This is a fast-moving issue and should be read as correct at the date of publication (25.03.20).
Last week the Government introduced the Coronavirus Bill for consideration by the House of Commons. This Bill included a range of emergency measures to enable public bodies to respond to the unique challenges presented by the current pandemic.
This Insight will examine the provisions setting time limits on this emergency legislation. It will also explain the measures included to ensure post-legislative review.
Effective scrutiny for exceptional measures
On Monday the Commons approved the Bill, but with amendments, and sent it to the Lords for further consideration.
The Bill’s measures are substantial and exceptional. They go well beyond the powers normally available to public bodies. When powers of this kind are conferred by Parliament, MPs and Peers often seek assurances that they will be:
(a) exercised only temporarily,
(b) used only for the purposes for which they were granted, and
(c) used in a manner proportionate to the situation.
What protections did the original Bill include?
In a previous Insight we explained the role of “sunset clauses” in the Coronavirus Bill. The Bill contained clause 75, which has been renumbered as clause 89 in the Lords. It imposed a time limit on most (but not all) of the Bill’s provisions. This would have meant that those extraordinary measures would expire no later than late March 2022 at first instance (two years after Royal Assent).
In addition, original clause 76 (renumbered as clause 90 in the Lords) would have allowed a “relevant national authority” to extend the lifetime of one or more provisions by up to six months, or to bring them permanently to an end before they would have otherwise expired. This power would extend both to the UK Government and, so far as they relate to devolved matters, to the Scottish Ministers, Welsh Ministers and Northern Ireland departments.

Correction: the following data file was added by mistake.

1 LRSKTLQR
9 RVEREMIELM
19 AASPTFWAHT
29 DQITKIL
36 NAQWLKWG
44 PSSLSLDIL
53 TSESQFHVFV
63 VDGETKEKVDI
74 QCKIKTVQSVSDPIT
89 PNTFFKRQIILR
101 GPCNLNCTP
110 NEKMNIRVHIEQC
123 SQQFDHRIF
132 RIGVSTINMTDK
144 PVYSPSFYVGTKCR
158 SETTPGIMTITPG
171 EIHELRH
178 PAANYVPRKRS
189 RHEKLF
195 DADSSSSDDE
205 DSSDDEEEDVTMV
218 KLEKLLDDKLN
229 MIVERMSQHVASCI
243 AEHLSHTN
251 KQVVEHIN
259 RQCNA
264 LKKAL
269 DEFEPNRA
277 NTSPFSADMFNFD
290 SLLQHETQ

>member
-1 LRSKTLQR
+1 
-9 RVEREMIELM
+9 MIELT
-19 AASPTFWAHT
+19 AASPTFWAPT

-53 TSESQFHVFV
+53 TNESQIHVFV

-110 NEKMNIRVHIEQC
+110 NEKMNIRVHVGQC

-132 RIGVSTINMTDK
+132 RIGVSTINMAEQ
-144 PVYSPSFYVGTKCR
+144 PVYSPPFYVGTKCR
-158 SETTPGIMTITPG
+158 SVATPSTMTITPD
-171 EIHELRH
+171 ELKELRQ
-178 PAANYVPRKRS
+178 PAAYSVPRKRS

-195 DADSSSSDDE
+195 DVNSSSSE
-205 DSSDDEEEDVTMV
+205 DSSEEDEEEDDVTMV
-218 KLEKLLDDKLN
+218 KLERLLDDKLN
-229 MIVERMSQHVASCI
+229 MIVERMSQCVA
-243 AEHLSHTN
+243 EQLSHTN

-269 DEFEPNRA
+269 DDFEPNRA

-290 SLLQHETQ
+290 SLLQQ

Regulations under original clause 76(2) (extending provisions by up to six months) could be made under either the made affirmative or the draft affirmative procedures. This would allow Ministers to extend the time limit on the arrangements but subject to either eventual or prior Parliamentary approval respectively. If either House was sitting as normal, and after a 40-day period Parliamentary approval for an extension had not been granted, the regulations would lapse.
The Government presumably took this approach in case the Bill’s provisions had to be extended but it was not possible or practical for Parliament to sit to approve the extension.
Why did some people raise concerns about this?
Two years is (relatively speaking) a long time for emergency arrangements to be in place. In other times of emergency, Parliament has typically had regular opportunities to review and reconsider extraordinary exercises of power by the Government.
For example, in the Civil Contingencies Act 2004, “emergency regulations” are much more rigorously time limited. They must be made afresh every 30 days and lapse seven days after they are laid unless both Houses of Parliament have explicitly approved them.